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Strange Planets

A maglite star-planet model for showing
how a star can be made to appear to wobble
from the gravitational influence of a planet
.
A maglite star-planet model for showing how a star can be made to appear to wobble from the gravitational influence of a planet.Show Description:

This show, first announced in the March issue of The Planetarian in the article Share the Hunt for Other Earths, (A. Gould, T. Komatsu, E. DeVore, P. Harman, D. Koch), is NOT a prerecorded/prerendered program for fulldome systems, but we do present the program here at LHS live with the fulldome system we have.

This show is available as a free download.

It is designed as live audience participation program, about 50-minutes long, but is modular, and as such can be adjusted for shorter lengths. Current version is presented at LHS for public audiences, best for ages 8-adult.

The show (50 min version) has the following sections:

  1. Introduction (5 min): Pose the context-setting questions: Are we alone? Do you think there might be other life out there? Hundreds of planets outside our solar system have already been discovered.
  2. Spectroscopic Method (10 min): Demo spectrum from a flashlight fitted with diffraction grating, then a star-planet demonstration/model of how gravity of an extrasolar planet causes a star to wobble, which in turn causes shifting spectral lines (the Doppler shift). How much a star wobbles depends on the mass of extrasolar planet(s) going around it and how fast a star wobbles is an indicator of how close it is to its star and hence how high its temperature is.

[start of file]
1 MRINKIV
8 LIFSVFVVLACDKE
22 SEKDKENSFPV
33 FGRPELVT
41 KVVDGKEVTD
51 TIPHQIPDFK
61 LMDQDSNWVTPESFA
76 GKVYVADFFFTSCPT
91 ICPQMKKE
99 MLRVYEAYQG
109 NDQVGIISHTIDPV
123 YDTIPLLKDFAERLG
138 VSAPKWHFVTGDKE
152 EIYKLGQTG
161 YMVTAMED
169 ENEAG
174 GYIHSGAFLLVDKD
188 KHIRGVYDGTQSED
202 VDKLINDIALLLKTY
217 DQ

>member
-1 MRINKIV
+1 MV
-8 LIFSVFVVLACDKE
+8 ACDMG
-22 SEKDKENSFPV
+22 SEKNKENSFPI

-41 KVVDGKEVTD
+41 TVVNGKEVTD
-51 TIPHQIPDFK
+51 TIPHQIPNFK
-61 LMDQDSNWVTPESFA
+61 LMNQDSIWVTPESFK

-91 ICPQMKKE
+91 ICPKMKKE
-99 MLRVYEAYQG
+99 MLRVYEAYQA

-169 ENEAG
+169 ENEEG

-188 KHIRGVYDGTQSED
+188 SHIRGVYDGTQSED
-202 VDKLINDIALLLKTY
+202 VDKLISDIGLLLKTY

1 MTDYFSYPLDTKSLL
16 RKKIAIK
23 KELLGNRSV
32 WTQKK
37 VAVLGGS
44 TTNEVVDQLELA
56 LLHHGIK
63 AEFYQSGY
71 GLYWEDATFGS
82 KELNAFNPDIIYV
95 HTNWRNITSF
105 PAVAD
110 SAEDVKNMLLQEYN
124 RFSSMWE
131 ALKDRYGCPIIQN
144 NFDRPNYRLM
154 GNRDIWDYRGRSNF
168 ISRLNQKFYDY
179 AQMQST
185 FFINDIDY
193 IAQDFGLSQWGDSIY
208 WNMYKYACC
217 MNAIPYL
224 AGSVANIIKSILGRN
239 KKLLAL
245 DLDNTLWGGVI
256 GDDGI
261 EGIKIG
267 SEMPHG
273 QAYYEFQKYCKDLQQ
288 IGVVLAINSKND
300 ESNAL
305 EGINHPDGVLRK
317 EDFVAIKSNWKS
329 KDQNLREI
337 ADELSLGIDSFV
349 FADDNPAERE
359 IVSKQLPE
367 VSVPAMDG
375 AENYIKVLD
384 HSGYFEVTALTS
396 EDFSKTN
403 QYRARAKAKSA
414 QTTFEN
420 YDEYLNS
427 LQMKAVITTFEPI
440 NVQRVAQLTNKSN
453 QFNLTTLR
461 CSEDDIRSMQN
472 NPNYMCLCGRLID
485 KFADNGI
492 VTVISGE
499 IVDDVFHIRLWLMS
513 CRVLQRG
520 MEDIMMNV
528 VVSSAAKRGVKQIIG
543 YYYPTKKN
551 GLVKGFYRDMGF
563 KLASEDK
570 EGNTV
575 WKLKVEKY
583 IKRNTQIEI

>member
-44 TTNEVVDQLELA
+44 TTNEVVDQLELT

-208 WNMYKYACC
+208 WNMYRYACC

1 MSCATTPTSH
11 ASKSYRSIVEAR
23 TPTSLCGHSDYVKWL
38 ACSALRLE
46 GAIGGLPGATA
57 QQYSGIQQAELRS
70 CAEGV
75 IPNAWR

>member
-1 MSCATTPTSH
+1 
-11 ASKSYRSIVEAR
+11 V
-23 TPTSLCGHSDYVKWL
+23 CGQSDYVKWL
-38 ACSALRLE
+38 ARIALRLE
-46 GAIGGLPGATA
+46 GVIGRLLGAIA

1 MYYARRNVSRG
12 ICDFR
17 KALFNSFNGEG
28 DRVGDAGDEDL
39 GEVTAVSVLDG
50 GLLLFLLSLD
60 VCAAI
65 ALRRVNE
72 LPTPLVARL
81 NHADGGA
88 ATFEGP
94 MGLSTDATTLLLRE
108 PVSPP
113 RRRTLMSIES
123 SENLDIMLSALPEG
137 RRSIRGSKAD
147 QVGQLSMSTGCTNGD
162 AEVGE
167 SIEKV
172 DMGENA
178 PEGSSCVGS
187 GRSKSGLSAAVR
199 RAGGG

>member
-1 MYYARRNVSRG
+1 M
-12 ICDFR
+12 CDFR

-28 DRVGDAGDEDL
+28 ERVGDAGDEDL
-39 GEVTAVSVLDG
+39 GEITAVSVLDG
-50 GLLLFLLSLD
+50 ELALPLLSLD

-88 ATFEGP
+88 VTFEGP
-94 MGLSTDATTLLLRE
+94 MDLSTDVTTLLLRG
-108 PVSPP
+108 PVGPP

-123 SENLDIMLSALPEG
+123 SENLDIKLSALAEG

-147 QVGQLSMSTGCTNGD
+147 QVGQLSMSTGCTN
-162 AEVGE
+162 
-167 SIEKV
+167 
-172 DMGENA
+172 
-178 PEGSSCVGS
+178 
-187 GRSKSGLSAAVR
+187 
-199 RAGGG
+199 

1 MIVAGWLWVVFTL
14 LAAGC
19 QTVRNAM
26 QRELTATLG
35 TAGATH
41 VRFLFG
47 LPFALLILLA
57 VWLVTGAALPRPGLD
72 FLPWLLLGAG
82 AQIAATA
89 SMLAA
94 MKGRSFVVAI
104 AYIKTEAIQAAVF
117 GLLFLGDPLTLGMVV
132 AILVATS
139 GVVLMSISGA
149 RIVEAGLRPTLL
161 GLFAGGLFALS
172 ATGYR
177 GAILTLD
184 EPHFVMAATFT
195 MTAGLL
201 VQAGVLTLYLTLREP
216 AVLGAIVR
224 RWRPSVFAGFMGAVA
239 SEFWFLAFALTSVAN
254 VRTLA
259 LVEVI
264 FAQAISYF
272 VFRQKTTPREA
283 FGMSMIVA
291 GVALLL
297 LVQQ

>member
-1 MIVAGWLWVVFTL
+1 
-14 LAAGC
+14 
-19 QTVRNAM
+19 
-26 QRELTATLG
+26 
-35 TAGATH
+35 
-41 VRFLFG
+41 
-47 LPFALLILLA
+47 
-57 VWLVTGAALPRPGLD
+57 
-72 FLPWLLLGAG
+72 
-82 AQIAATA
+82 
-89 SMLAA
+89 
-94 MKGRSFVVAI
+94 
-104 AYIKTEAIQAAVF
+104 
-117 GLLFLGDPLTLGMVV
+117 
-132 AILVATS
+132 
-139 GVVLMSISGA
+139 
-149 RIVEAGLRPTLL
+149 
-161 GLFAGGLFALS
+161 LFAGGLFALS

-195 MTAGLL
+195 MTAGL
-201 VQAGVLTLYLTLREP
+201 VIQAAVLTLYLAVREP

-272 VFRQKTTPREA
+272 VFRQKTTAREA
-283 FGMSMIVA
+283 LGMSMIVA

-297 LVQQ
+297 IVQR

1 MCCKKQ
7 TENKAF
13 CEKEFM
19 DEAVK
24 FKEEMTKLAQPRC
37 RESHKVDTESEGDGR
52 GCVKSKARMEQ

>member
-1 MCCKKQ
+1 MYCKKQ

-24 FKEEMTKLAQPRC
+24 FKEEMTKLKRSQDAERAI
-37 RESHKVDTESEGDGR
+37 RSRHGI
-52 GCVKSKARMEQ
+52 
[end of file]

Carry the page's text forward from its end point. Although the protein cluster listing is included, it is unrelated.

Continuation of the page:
3. Stars with Planets (5 min): Show two very easy-to-find stars with planets: Pollux (binary star in Gemini) and Alrai (orange star in Cepheus). Audience considers what it might be like to live on a "strange" planet, e.g. one with a binary star or an orange star.
  4. Kepler's Laws and Habitable Zones (5 min): Audience learns that a habitable planet is one that has temperature and conditions for liquid water; that planet orbits are oval or elliptical in shape (Kepler's 1st Law) and that how quickly a planet orbits its star depends on how close it is to its star, in accord with Kepler's 2nd and 3rd Laws.
  5. Transiting Planets (10 min): Use a 2-planet orrery, light sensor and graphing software to demonstrate how brightness changes can be used in finding extrasolar planets--observing transits where a planet periodically blocks starlight, even though the planet is not visible. The audience sees the size of a planet is directly related to that amount of starlight it blocks and that how often starlight is blocked is related to how close a planet is to its star, thereby inferring the planet temperature and habitability.
  6. Finding an Earth-like Exoplanet (10 min): Audience studies simulated light curves to find pattern of an Earth-size in the habitable zone of its star.
  7. Kepler Star Field/Conclusion (5 min): Conclude with more specifics about the NASA Kepler Mission, including where in the sky its target regions of study is.

Strange Planets was field-tested at 5 planetariums and
the final version revised based on field-test feedback.


Updates:

News/Updates for PASS: Strange Planets



Free Download:

As of May 2014, this show, updated for use in digital planetariums, is now available as a complete electronic package, which includes the show script and all media, including images, movies and audio.

More animations and movies may be found in the multimedia area of the Kepler Mission website.


For questions regarding content, e-mail Alan Gould

Feedback:

If you have installed and presented Strange Planets, please let us know how it went through our Strange Planets feedback form online:

https://www.surveymonkey.com/s/5PQDD5Z


Acknowledgements:

The NASA Kepler EPO team at Lawrence Hall of Science (LHS) and
SETI Institute collaborated with NASA Astrobiology Institute (NAI) and
the Pacific Science Center (PSC) to produce this audience-participation planetarium show.

Strange Planets was produced by the Lawrence Hall of Science PASS project
with funding from NASA's Kepler Mission Education and Public Outreach